Friday, May 23, 2008

The Steadyhand Diaries

Financial services might not be the most riveting of diary subjects, and financial services in Canada may be even less so, but Tom Bradley has done a good job in bringing the subject alive. A generous selection of his diary entries have just been published in Globe Investor Magazine, a supplement of Globe and Mail, the country’s largest circulation national newspaper.

In early 2005, Bradley resigned as president of Phillips, Hager & North (PHN), one of Canada’s largest independent investment firms. A year later he wrote in his diary: ‘I want to focus on getting a new mutual-fund company off the ground. Enough dreaming about it. We'll burn through some serious cash and I'll offend a few industry friends along the way, but if we do it right and get a little luck, we can have a real impact. Steadyhand, as I’ve called it, will sell its funds directly to the investor. Our fees will be low - no commissions or trailers. Clients will get simple, straight-ahead service. . .’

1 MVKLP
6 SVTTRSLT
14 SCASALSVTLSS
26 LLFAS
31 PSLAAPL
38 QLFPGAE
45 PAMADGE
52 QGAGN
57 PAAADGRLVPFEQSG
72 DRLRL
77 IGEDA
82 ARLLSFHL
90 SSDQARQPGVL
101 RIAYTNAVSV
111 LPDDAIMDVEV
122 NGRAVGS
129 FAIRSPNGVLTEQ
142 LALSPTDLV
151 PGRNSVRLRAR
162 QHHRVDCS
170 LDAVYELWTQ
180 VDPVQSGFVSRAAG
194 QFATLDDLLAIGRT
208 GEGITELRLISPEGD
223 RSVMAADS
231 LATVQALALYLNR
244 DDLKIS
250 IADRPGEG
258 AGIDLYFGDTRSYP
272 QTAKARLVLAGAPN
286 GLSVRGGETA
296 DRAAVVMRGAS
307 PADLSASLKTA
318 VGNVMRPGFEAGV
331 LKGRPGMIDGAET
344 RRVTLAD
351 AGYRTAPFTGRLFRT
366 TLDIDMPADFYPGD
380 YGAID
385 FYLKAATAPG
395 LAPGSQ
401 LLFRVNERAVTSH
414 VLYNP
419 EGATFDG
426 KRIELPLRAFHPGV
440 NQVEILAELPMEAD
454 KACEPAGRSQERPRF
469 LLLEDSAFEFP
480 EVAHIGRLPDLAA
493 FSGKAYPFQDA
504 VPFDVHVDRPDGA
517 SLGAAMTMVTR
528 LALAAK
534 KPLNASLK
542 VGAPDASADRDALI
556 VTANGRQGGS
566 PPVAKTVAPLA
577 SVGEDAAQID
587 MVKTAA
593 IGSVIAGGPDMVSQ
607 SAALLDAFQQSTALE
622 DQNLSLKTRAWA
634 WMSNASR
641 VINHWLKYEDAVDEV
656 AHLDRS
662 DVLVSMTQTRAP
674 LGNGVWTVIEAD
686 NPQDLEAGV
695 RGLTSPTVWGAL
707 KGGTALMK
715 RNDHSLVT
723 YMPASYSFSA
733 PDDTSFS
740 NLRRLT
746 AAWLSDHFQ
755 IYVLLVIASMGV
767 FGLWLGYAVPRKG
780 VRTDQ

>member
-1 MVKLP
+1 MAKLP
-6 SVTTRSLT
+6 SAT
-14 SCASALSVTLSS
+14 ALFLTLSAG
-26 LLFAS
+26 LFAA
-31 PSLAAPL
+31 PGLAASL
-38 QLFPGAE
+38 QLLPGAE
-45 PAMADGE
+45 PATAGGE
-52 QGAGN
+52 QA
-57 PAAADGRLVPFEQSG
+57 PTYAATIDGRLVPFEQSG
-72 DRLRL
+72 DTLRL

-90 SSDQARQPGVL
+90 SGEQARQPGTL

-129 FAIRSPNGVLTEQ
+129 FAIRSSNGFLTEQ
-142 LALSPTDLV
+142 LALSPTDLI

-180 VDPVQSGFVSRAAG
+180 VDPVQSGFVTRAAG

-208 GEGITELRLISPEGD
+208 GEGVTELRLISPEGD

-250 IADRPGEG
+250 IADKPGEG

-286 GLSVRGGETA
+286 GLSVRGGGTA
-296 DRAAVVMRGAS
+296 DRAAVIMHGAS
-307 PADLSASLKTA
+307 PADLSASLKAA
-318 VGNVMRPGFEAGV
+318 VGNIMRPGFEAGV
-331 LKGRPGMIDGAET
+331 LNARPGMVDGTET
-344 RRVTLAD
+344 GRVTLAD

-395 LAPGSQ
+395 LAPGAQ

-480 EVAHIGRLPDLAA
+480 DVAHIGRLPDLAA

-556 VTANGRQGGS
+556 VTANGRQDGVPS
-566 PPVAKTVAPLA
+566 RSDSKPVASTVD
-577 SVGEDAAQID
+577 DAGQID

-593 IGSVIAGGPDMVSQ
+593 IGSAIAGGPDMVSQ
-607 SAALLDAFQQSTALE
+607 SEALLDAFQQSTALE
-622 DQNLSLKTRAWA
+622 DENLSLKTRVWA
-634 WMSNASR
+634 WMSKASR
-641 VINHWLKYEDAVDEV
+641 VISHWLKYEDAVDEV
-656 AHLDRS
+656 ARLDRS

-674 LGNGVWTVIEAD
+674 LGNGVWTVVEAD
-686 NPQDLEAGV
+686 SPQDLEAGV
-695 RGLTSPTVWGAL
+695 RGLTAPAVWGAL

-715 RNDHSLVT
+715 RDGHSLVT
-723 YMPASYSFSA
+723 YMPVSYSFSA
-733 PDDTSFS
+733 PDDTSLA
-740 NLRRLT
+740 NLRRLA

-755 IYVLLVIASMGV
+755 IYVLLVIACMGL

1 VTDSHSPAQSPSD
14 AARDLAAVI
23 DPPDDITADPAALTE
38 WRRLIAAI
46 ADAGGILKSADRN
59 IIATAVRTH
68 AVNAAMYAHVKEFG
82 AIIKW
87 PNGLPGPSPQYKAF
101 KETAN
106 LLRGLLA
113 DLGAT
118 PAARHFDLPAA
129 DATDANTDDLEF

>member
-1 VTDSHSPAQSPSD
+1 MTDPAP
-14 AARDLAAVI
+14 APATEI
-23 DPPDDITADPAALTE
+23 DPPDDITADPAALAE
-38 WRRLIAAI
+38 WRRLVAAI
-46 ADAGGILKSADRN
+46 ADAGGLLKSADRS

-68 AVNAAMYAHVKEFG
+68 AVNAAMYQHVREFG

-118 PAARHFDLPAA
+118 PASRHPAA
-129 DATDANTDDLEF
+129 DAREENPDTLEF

Five pages of Bradley’s diary entries - entitled ‘The Steadyhand Diaries’ - were published online by Globe Investor Magazine on 22 May. Starting in 2005, they cover three years of Bradley’s life through to early 2008, the day his old firm, PHN, announced it was selling out to Royal Bank. Along the way, he describes, with a deft touch, how many of the decisions in developing and launching Steadyhand were made (for example, ‘we just hired a CFO who’s six months pregnant. Are we nuts...or incredibly enlightened?’).

The launch of Steadyhand took place in April 2007. A week later Bradley writes, ‘the silence is deafening’, and ‘a few clients are trickling in, but I can tell the team is disappointed’, and ‘Man, it’s tough putting bums in the seats’.

And it was especially tough for Bradley too, because - according to his diary - he’d been seriously ill since the beginning of the year, and by May was on the waiting list for a liver transplant. It came in August, and by October he had officially returned to work, presumably with his steady hand back on the tiller.

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